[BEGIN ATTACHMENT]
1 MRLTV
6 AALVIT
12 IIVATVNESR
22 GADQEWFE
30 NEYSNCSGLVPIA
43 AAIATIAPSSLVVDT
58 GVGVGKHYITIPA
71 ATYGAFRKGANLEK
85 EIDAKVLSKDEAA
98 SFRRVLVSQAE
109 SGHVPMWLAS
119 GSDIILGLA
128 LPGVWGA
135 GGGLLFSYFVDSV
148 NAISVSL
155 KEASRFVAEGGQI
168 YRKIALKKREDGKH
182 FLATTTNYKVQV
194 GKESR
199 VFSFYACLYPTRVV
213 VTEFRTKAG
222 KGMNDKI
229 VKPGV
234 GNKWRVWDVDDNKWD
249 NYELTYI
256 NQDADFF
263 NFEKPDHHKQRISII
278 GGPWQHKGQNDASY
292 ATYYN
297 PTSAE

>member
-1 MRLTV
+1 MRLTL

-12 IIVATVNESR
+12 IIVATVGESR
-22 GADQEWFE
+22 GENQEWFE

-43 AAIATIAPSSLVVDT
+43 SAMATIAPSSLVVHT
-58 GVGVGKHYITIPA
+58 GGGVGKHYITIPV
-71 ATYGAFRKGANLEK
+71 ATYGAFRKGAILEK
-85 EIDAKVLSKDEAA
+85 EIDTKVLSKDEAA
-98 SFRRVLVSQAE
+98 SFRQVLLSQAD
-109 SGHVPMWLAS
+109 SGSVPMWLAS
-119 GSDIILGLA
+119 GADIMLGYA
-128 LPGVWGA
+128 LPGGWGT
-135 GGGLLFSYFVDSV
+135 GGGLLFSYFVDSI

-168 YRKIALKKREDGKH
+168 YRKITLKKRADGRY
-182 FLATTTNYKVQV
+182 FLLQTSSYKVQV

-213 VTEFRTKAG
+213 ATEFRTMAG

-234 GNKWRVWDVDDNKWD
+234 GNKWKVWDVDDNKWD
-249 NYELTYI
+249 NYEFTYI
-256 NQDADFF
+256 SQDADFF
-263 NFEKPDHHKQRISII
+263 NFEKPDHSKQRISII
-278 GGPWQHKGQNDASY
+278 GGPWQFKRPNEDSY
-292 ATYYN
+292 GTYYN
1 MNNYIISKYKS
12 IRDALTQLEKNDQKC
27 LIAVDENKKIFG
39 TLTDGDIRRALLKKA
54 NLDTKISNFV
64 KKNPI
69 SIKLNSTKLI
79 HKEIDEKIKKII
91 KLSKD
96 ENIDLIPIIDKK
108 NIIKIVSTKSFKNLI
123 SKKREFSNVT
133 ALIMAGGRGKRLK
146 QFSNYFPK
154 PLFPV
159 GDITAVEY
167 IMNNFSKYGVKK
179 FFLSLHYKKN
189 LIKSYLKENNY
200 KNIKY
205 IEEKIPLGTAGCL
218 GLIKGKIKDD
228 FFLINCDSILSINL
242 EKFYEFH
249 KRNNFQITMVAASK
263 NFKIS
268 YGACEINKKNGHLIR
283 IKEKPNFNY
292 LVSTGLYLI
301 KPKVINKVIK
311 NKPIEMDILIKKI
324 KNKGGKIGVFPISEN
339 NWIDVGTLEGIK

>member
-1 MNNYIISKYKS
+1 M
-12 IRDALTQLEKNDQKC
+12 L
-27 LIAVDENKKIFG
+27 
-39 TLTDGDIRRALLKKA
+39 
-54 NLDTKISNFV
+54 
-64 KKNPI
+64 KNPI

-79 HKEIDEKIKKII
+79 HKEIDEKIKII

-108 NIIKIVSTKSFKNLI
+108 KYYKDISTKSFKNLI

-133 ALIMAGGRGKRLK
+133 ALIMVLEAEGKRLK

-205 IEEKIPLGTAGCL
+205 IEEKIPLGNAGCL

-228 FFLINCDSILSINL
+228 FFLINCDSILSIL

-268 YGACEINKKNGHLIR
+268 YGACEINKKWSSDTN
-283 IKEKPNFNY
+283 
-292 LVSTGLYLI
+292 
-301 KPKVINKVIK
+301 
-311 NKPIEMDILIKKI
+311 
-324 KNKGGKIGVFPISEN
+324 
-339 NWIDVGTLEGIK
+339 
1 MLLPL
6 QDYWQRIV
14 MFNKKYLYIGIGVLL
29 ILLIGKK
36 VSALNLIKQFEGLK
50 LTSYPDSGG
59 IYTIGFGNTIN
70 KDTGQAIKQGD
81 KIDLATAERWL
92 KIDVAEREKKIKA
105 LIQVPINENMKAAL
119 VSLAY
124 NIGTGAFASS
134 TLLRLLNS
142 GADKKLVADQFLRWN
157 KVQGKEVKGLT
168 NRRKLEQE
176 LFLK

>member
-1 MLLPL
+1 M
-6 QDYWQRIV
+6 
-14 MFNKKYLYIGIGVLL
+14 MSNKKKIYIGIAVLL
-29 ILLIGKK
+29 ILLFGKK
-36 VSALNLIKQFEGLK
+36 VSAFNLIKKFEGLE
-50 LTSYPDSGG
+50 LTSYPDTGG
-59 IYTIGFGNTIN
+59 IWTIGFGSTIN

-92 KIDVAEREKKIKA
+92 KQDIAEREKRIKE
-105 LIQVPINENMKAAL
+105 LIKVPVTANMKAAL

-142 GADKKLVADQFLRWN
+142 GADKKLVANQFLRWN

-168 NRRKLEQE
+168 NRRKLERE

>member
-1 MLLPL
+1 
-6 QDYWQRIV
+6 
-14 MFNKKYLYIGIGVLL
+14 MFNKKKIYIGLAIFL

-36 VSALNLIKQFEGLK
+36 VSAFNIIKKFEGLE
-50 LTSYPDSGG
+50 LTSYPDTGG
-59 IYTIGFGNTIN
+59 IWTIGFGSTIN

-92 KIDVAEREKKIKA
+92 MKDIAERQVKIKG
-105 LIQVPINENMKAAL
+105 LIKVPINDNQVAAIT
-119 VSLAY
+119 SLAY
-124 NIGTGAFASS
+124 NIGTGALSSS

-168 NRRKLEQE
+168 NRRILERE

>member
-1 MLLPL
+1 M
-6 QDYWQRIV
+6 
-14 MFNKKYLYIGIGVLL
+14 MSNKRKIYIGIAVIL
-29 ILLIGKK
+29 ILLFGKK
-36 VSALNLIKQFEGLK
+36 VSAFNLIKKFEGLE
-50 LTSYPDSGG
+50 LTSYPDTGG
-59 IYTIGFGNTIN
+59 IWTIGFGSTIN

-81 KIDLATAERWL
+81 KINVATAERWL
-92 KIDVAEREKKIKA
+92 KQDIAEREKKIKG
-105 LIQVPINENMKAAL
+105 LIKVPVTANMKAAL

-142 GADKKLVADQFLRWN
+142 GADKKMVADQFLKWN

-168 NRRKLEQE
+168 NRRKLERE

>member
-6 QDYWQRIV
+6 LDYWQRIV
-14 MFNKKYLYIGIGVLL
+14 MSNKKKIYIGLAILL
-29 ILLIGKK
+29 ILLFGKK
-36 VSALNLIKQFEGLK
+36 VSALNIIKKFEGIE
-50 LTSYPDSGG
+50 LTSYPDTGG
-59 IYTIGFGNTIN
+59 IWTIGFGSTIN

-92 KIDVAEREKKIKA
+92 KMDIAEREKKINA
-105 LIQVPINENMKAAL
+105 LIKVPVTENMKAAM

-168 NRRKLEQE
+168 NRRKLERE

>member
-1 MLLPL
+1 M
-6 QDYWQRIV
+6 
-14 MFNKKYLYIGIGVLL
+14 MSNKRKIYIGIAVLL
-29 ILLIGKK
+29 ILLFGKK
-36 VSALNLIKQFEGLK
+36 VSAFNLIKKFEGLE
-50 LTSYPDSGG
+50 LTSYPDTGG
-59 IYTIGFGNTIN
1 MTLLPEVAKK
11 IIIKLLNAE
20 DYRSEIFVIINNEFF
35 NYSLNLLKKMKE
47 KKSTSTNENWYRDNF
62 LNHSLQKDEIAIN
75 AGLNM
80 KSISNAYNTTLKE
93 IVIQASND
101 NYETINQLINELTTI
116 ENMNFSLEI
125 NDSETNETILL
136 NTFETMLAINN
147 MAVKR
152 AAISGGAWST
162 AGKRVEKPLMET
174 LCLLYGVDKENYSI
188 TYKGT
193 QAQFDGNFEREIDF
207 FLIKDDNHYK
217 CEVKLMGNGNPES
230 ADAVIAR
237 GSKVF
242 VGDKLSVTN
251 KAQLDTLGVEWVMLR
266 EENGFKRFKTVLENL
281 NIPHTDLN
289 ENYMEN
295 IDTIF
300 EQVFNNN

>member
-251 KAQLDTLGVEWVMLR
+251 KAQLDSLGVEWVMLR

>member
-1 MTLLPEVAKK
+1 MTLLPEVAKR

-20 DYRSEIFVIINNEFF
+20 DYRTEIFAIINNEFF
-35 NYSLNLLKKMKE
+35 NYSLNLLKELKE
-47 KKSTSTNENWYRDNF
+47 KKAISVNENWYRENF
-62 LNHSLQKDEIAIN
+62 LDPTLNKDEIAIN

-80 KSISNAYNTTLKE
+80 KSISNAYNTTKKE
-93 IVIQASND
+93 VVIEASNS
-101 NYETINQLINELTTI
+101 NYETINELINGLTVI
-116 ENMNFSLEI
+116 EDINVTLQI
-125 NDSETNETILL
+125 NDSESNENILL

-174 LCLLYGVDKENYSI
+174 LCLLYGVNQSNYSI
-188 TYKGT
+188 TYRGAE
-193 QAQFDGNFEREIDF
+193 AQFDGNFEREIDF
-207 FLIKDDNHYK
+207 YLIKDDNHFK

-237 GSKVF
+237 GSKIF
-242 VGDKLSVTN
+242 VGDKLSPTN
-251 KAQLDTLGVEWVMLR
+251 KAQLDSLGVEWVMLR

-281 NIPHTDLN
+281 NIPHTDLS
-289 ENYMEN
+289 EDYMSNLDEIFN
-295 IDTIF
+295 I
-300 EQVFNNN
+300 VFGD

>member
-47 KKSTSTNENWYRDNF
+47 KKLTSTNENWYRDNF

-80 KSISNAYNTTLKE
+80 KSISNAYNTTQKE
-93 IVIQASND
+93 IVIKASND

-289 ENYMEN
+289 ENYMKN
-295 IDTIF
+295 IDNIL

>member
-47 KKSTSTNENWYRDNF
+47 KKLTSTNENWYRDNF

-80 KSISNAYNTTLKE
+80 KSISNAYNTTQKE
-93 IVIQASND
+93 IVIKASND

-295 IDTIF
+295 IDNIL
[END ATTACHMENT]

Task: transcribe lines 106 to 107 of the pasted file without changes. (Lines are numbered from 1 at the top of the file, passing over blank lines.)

339 NWIDVGTLEGIK

>member